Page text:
How fantastic!! I am so excited for Angel. We have had several chiwiennies adopted from DROH. 5 more sleeps as a foster!! Get in all the cuddleing you can between now and the. I have learned through the years as a foster that they never forget you and if your lucky you caqn keep in touch with them....I do!!Mona's Mommy Sarah
Hi there,I have just spent the evening reading your previous posts and enjoying all your stories. You have a great blog about a topic that's definitely near and dear to my heart since I have two special needs pups myself :-)I think it's wonderful that you foster dogs in need. We used to foster a lot, but after adding three-legged Dewey to the family, it's a bit harder to have a pack of doggies in our one bedroom apartment!Anyhow, I wanted to get in touch about your friend's blind border collie. My hunch is that his behavioral issues have more to do with his young age than his blindness. It is *hard* work to train any puppy and get them on a consistent schedule, let alone a vision impaired pooch. Someone else emphasized the importance of a steady routine, and I agree 100% I think this dog probably just needs to ease into the rhythms of daily (and nightly)life. It might help to establish a bedtime proceedure, much like you would for a small child. In other words, I would prepare him with a series of signals - for example bedtime could always be preceded with a potty break, a bath, a massage, a specific treat, etc.Also, I would give his as much exercise as possible. Border Collies are an active lot, and at his age, he needs a regular outlet for his energy regardless of his blindness. I know that it takes time to leash train a blind dog, but it's definitely possible. Additionally, I would strongly suggest a lot of mental stimulation like kongs and puzzles, etc. We do this with our disabled doxie, Greta. Even though she can't be very physically active, I try to keep her senses sharp by giving her puzzles to figure out. Sometimes I bury a few treats in a sock and tie it up before giving it to her. She has to untie the sock with her teeth (or bite through it!) to get the treats. I have heard of many similar techniques like freezing treats in ice cube trays or wrapping a stuffed kong in a sock -the whole idea is to challenge them! For a really high energy dog (and an 11 month old border collie could easily fall into this category), another option is to give all food through kongs. That may seem extreme, but some pups really need the extra challenge of *working* for their food.I really don't know a whole heck of a lot about blind dogs, but I just wanted to throw a few ideas out there. I know that it can be frustrating to google a term like "blind dogs" because so many unrelated things come up. In my experience, searching for something more specific like "training a blind dog" can yield better results. Anyhow, I wish your friends the very best of luck with their dog. It's so heartwarming to know that they provided a home for an abandoned, special needs dog! And you are a true inspiration as well! Come check out our blog sometime...Your friends,The Rebound Houndswww.reboundhounds.blogspot.comA Blog Devoted To Disabled Dogs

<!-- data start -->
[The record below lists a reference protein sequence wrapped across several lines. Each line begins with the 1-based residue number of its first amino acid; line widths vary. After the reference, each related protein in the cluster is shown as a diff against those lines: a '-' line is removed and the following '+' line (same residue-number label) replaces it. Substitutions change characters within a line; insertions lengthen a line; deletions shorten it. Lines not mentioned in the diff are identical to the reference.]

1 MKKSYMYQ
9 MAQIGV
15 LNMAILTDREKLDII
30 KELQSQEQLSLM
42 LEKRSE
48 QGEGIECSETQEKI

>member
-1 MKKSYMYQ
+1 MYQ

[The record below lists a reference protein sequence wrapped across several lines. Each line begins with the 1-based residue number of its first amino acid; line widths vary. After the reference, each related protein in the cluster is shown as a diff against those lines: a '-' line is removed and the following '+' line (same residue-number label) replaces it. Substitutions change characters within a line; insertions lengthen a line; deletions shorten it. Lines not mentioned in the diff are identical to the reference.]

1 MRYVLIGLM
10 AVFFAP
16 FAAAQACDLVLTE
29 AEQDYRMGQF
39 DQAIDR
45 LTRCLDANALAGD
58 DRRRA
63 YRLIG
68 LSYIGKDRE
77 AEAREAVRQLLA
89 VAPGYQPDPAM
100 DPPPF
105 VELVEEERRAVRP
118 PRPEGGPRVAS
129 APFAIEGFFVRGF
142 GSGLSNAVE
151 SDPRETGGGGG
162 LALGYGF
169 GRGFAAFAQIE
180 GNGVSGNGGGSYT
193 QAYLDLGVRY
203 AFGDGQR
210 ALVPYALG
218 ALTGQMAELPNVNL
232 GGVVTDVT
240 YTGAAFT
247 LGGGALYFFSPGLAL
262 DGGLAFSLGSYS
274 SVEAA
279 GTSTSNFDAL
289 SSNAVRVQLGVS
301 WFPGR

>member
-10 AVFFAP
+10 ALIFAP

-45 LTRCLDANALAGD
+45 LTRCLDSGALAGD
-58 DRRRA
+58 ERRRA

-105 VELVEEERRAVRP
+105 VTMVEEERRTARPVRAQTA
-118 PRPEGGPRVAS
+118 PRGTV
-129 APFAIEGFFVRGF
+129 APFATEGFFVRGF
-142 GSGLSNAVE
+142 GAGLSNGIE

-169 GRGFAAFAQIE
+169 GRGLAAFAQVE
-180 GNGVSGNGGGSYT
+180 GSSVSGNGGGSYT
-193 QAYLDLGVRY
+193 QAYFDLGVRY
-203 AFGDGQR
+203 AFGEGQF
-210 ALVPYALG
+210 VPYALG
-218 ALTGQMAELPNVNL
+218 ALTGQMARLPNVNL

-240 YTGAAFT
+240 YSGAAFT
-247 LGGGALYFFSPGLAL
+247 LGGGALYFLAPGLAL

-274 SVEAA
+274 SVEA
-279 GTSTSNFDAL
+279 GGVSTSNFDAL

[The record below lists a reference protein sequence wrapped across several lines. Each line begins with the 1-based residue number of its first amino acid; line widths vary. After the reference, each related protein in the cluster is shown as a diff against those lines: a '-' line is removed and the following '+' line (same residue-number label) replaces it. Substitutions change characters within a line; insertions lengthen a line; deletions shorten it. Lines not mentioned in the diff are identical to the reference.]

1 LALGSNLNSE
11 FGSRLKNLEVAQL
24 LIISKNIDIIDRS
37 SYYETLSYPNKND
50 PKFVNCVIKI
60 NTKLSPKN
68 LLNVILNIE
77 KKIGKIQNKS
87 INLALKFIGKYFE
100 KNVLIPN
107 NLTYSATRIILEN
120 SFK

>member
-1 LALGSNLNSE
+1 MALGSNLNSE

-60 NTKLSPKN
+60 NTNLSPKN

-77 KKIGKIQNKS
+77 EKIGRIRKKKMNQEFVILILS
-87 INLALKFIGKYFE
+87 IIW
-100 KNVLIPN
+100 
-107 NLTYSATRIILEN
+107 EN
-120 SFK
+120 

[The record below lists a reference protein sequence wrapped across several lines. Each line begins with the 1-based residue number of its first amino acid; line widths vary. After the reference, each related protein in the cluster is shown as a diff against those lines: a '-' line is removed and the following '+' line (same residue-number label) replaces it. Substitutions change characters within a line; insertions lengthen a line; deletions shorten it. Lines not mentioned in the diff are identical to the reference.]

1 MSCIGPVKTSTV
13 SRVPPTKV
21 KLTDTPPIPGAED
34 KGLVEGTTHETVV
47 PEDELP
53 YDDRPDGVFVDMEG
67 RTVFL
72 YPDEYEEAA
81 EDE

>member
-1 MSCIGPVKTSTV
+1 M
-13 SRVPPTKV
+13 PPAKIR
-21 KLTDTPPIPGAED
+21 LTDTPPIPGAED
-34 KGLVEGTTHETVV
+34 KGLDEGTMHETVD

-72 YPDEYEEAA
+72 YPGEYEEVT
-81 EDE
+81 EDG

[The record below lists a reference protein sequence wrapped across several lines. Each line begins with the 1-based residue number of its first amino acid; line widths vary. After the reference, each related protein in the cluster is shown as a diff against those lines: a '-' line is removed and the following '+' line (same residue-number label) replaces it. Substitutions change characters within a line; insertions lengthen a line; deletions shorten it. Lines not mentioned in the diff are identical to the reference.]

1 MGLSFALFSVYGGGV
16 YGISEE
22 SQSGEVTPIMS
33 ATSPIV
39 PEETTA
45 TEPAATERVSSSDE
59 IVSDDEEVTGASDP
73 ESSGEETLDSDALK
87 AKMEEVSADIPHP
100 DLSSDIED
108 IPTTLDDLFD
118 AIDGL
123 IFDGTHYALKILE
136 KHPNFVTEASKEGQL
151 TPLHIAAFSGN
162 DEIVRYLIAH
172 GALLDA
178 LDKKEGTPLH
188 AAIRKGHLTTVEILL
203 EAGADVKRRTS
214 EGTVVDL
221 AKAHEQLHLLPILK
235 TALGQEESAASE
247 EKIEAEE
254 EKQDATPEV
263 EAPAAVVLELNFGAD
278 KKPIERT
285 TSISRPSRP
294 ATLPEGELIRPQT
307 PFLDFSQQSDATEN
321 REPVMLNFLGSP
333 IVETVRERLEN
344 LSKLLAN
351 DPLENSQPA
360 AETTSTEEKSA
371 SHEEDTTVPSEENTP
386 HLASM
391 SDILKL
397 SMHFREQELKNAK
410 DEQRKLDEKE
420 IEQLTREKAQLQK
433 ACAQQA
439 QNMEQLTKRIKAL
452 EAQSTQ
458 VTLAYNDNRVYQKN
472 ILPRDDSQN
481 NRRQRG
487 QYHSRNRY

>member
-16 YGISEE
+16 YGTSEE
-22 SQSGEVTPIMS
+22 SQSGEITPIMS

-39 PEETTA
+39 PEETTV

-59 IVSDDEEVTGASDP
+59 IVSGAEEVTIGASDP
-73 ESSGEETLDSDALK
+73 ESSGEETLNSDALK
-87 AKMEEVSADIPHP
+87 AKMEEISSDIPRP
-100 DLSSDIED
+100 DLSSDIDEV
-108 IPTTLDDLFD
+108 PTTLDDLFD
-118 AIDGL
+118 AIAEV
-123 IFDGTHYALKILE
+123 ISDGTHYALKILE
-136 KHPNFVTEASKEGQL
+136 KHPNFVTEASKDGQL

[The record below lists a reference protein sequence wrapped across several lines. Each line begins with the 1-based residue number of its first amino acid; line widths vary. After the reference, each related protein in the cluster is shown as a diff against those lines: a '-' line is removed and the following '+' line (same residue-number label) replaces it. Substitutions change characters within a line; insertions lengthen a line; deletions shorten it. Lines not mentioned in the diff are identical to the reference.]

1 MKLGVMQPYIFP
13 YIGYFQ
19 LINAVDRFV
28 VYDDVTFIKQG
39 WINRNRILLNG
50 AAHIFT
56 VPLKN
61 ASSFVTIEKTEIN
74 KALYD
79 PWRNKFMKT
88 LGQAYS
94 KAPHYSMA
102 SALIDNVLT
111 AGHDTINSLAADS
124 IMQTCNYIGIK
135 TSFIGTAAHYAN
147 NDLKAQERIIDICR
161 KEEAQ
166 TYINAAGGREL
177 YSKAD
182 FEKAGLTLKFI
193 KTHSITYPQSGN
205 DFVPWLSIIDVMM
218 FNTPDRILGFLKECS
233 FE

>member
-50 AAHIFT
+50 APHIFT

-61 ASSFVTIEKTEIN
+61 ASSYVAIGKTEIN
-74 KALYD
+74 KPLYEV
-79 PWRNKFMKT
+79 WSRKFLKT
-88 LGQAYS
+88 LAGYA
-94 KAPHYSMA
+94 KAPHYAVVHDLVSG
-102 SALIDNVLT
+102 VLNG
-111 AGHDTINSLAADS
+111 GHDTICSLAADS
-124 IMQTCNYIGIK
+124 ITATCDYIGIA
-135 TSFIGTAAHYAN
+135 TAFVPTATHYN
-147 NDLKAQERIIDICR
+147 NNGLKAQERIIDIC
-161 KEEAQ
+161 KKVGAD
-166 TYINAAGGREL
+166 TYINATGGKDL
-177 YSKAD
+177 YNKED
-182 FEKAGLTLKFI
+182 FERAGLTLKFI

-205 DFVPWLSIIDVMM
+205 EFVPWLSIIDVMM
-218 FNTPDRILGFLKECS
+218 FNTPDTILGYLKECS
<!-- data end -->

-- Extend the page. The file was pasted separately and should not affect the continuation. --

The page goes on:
Thank you so much for your input on the "little" blind boy. I follow your blog too. You have hit the nail on the head about the border collie's issues, routine.His new mom runs a border collie rescue, so he is in very savvy hands. The short term challenge with the day/night thing was that he had never been in a home before. Routine takes a bit of time to establish, I was just trying to help her through the first sleep deprived week :-)He has already learned to catch a ball!! I have seen the video. He is 100% accurate at catching the ball, while one of her sighted BC's has a much less stellar record, lol.He is getting lots of exercise and will have opportunities to use his herding instincts as well.
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